Oil rises on signs of better demand, weaker dollar

AP News
Posted: Aug 17, 2011 3:39 PM
Oil rises on signs of better demand, weaker dollar

Oil rose Wednesday as traders focused on an unexpectedly large drop in gasoline supplies and a weaker dollar.

Benchmark West Texas Intermediate crude for September delivery rose 93 cents to finish at $87.58 per barrel on the New York Mercantile Exchange. Brent crude, which is used to price many international oil varieties, increased by $1.47 to end the day at $110.60 per barrel on the ICE Futures exchange in London.

Oil rose early in the day on reports that the nation's gasoline supply dropped more than expected last week. The Energy Information Administration said gasoline supplies fell by 3.5 million barrels last week to 210.1 million barrels. Analysts expected a drop of 2.3 million barrels, according to Platts, the energy-information arm of McGraw Hill Cos.

PFGBest analyst Phil Flynn said the drop in gasoline supplies is a promising sign for the economy. "It suggests that demand for gasoline is improving a little bit," Flynn said.

Increasing demand for gasoline would suggest that refineries will also need more oil, which is used to make gasoline.

EIA said that crude supplies increased by 4.2 million barrels last week. When the amount of oil that was pumped out of the Strategic Petroleum Reserve last week is included, the country's overall oil supply actually dropped by 1.7 million barrels. The U.S. is contributing about half of the 60 million barrels that the International Energy Agency said it would release to help cover shortfalls of Libyan crude on international markets. Oil supplies from Libya are shut down because of unrest there.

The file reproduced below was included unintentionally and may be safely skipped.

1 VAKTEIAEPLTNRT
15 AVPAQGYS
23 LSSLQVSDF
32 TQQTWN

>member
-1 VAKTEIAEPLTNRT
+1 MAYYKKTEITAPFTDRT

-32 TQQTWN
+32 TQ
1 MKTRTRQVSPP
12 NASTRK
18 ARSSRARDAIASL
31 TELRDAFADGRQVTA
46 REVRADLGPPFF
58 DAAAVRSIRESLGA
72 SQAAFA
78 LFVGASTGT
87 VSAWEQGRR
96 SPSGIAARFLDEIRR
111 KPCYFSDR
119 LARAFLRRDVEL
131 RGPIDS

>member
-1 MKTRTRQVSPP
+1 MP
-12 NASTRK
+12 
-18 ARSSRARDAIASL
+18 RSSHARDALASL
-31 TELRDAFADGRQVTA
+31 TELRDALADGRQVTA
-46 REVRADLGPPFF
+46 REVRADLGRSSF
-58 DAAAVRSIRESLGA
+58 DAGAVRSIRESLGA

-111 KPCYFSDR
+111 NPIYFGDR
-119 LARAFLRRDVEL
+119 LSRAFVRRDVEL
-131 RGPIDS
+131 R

Oil rose Wednesday as the dollar lost ground to major currencies in countries that have higher interest rates than the U.S. Oil, which is priced in dollars, tends to rise as a falling greenback makes crude cheaper for investors holding foreign money.

Meanwhile, gasoline prices slipped to a national average of $3.584 per gallon, according to AAA, Wright Express and Oil Price Information Service. A gallon of regular has dropped 40 cents since early May, when the national average peaked near $4 per gallon. However, pump prices are still about 84 cents higher than a year ago.

In other Nymex trading for September contracts, heating oil rose 2.9 cents to settle at $2.9616 per gallon and gasoline futures increased by 1.65 cents to settle at $2.8703 per gallon. Natural gas rose less than a penny to settle at $3.933 per 1,000 cubic feet.